And we are not talking BattleBots, the Discovery Channel’s hit show featuring homemade robots duking it out in a makeshift “arena”. M1 Finance and Betterment are both standouts in the field of robo-advisors.
Robo-advisors provide algorithm-driven financial planning that require little hands-on involvement. As you can guess, they are a great way for investors without much prior knowledge of the market to, well, start investing. Robo-advisors are also great for those on a budget.
It’s a dismal prospect: you put your hard-earned money in a traditional saving’s account, hoping for exponential growth, only to learn that the national US average is 0.04% APY. The only way to ensure that your savings actually grow is by investing in a market, and that can be daunting.
This article will breakdown these two giants of the growing robo-advisor industry, and highlight the benefits and drawbacks of each. As you will see, M1 Finance and Betterment each have a particular flavor, or investment ethos.
The great thing about M1 Finance is that it allows for both passive and active investing. Founded in 2015 by Brian Barnes, the company’s vision from the outset was to create something new. The novel thing about M1 Finance is its focus on “pie investing”.
Like the phrase suggests, “pie investing” uses pie charts in order to illustrate users’ investment allocations. Not only is this system easy to operate, but it gives members a visual representation of their investments that is easier to grasp than raw numbers.
In addition, these pies are easily manipulated. You can choose from predetermined, “expert” pies and change the slices, adding stocks, bonds, or exchange-traded funds (ETFs) in order to make it suit your exact needs. Or you can simply leave them as is: the choice is yours.
Perks of M1 Finance
- A basic account has virtually no monthly or management fees. There is only an initial minimum deposit of $100
- It’s DIY ethos gives you a sense of control: while they have great predetermined portfolios for their members to choose from, the high level of customization will appeal to those looking to put their own fingerprint on things
- M1 Finance features one-click rebalancing and uses fractional shares to evenly distribute your deposited funds
- It’s basic graphic user-interface, coupled with the intelligibility of pie charts, makes M1 Finance a great platform for kids to learn about investing
Where does M1 Finance tend to falter? Though it is highly customizable and affordable, there are a few things that might not sit well with some investors.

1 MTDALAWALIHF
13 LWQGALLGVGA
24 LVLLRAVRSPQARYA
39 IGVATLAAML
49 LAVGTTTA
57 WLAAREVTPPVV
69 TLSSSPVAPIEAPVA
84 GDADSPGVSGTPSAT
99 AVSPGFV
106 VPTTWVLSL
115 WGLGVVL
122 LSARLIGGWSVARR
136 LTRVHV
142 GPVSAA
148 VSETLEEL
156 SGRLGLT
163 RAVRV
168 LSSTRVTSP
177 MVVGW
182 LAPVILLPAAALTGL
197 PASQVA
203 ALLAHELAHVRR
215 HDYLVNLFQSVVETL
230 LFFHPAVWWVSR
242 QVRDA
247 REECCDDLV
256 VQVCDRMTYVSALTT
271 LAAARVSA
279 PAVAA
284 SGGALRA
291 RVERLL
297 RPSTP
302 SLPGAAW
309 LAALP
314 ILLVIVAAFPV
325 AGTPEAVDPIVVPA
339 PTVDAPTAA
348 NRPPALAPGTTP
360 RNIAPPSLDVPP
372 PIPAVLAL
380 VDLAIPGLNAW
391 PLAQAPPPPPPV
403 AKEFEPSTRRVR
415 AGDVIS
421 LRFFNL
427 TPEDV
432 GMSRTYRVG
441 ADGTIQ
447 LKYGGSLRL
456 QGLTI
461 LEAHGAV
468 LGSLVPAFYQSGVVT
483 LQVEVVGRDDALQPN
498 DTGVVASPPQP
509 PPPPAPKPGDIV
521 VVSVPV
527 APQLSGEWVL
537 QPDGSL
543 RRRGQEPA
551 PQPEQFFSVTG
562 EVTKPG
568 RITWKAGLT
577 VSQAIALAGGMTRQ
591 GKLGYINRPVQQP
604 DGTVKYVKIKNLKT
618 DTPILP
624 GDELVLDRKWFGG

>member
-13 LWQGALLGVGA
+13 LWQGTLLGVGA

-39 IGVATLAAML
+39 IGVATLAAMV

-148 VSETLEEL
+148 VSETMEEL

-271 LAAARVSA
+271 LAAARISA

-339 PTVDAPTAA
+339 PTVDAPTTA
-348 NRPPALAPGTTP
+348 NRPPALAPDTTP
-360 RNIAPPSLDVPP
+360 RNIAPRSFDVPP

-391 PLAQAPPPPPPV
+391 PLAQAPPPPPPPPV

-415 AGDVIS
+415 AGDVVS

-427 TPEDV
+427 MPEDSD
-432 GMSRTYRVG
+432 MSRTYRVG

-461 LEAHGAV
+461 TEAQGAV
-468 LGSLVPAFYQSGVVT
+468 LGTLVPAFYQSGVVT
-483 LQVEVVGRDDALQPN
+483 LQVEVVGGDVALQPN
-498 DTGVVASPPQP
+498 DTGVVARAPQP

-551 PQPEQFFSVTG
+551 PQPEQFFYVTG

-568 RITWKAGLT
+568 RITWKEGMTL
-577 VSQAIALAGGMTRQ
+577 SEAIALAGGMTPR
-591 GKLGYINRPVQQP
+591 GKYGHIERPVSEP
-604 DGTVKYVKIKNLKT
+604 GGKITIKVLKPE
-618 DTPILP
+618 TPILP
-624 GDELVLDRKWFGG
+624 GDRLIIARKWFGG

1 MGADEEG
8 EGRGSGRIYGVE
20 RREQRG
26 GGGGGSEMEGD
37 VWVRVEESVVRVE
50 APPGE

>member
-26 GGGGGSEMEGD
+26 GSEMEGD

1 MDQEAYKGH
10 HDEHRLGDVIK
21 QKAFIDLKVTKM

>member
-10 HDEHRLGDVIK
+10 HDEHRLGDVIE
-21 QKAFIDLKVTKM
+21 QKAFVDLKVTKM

Cons of M1 Finance
- There is no tax-loss harvesting. For more experienced investors, this is somewhat crucial, as tax-loss harvesting helps you avoid capital gains by selling securities at a loss.
- Lack of financial advisors. This may not matter to most, but if you are relatively new to the world of trading, it is good to have a team of experts waiting to help you out.
Betterment is one of the stalwarts in the field. Actually, it was the very first robo-advisor, and it is still going strong. We won’t hesitate to say that Betterment may be the best option for the completely passive investor. Though its services are not entirely free like M1 Finance, keep in mind that Betterment requires no ongoing maintenance.
This means that you could theoretically invest, adjust your allocations to match your risk tolerance, and sit back and enjoy. You never have to think about your money ever again, only rest assured that it is growing.
Betterment is easy to use, understand, and allows even the greenest of investors a chance at “a piece of the pie”.
Perks of Betterment
- There is absolutely no maintenance required. You can invest, forget about it, and come back years later – everything essential has been automated
- Tax-loss harvesting. We spoke about this as a significant con with M1; in contrast, Betterment covers tax-loss harvesting with a powerful algorithm, potentially saving you a lot of money
- Socially-responsible investing. Of course, this could be performed by manually allocating funds in M1’s pies, but not everyone knows which funds are ethical, and where to get reliable information concerning company ethics. Betterment does this for you with three socially-responsible portfolios.
The Bottom Line
This is quite a battle. It even looks about even; M1 Finance offers a lot more flexibility, but it suffers due to its lack of tax-loss harvesting. On the other hand, Betterment does offer tax-loss harvesting, plus greater access to advisory services, though it does not offer the same kind of creative investing that M1 Finance does.
In the end, we think it is quite simple. Both of these platforms are legit and industry leading for a reason. They are stalwarts, and will probably continue to be for years ahead. M1 Finance is the better option for advanced beginner, or intermediate investors. Betterment is a paradise for novices who will relish the kind of hands-off approach it allows.
Two great robo-advisors, but different strokes for different folks. Either help you start investing today.